By Randy Walker
Serena Williams sent shockwaves through women’s tennis with the relative ease in which she breezed through the field en route to winning the Olympic Games earlier this summer. In her six Olympic singles matches, she lost only 17 games, capped off with a 6-0, 6-1 destruction of Maria Sharapova in the gold medal match.
Will she be able to forcibly dominate the women’s field at the US Open like she did on the Olympic lawns at Wimbledon?
Williams is one of 18 women who have won the U.S. singles title without losing a set when she streaked to the title in 2008, the last time she won in Flushing Meadows, and in 2002 when she won her first second title in New York. She lost 29 games in her 2002 title run in Flushing and 40 games in 2008. Seeded No. 4 this year, Williams is in the same half of the draw as No. 2 seed Agnieszka Radwanska, the woman she beat in the Wimbledon final in July who has since been hampered with a bad shoulder. Top seed Victoria Azarenka and No. 3 seed Sharapova, whom Williams lost a total of four games to combined in the semifinals and finals at the Olympics, are in the opposite half of the draw.
Williams will have to put forth a herculean effort to equal the most devastating run through a US women’s singles draw. Eighty-three years ago today, on August 24, 1929, Helen Wills completed one of the most devastating runs to a major singles title. As documented in my book ON THIS DAY IN TENNIS HISTORY, ($19.95, New Chapter Press, www.TennisHistoryBook.com), with a crowd of 9,000 fans watching, Wills won her sixth U.S. women’s singles title and her 11th major singles title, defeating Britain’s Phoebe Watson 6-4, 6-2 in the final at the West Side Tennis Club in Forest Hills. Wills devastated the women’s field, losing only eight games in six matches en route to the title. The fact that Watson won six of those eight games in the final, provided an indication of Wills’ dominance. In the semifinals, the Berkeley, Calif., native destroyed Molla Mallory, handing the eight-time champion a 6-0, 6-0 loss in just 21 minutes (eight minutes for the first set, and 13 for the second set.)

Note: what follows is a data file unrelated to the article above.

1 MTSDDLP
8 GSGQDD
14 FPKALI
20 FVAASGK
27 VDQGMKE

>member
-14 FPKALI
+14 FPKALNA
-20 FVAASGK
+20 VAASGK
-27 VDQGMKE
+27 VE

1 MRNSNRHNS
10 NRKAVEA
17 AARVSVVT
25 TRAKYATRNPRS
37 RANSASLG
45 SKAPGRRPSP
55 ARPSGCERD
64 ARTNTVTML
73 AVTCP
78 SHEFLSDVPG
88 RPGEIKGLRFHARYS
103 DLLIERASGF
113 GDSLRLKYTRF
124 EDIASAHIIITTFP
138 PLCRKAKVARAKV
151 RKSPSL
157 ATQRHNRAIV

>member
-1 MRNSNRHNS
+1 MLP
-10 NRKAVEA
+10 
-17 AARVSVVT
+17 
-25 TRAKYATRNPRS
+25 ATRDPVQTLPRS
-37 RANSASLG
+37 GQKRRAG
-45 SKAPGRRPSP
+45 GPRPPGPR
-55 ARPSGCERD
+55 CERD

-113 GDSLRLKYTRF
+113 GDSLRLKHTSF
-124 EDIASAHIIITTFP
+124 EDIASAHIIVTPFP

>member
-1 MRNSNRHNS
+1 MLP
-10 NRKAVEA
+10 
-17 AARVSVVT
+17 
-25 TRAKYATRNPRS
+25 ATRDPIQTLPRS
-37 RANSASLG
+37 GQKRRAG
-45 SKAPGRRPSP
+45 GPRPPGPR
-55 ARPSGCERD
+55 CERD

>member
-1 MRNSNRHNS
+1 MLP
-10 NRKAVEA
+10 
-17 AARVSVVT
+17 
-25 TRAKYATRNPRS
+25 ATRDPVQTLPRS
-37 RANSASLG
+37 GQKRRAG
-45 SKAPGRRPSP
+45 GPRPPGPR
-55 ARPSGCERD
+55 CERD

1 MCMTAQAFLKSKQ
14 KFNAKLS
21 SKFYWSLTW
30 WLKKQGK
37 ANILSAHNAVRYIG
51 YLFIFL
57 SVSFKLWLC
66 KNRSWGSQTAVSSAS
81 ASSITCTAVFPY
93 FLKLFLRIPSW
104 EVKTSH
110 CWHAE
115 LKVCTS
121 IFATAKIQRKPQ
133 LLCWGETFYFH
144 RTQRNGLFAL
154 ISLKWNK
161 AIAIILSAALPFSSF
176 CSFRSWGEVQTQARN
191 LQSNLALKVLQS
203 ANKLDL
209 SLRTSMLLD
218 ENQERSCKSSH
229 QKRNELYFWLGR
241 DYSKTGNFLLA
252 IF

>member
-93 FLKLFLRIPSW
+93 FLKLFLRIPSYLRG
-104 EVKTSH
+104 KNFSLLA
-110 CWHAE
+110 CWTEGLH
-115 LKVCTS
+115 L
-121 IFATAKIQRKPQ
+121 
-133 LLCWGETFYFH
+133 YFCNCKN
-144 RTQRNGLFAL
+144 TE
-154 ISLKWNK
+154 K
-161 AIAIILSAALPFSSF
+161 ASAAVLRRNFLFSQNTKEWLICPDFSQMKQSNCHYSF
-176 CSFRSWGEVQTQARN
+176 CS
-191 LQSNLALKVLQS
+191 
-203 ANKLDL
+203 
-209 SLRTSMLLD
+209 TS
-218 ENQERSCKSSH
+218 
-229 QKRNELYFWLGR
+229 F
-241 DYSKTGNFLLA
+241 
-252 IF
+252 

Incidentally, Wills won at Wimbledon and the French Championships that year, giving her the distinction of winning three major championships in one season for the second straight year after sweeping all three titles in 1928. Considering the transportation challenges of the day – and the fact that the Australian Championships was still in its infancy (and the fact that the “Grand Slam” was not even in the tennis vernacular for another four years when it was first coined with Australian Jack Crawford nearly turned the trick) – Wills’ efforts can be considered Grand Slam worthy. Only Margaret Smith Court (24) and Steffi Graf (21) have won more major singles titles than Wills, who won 19 without the luxury of playing the Australian championships. Williams has won 14 major singles titles, four shy of Chris Evert and Martina Navratilova, who are tied for fourth place all-time with 18 each.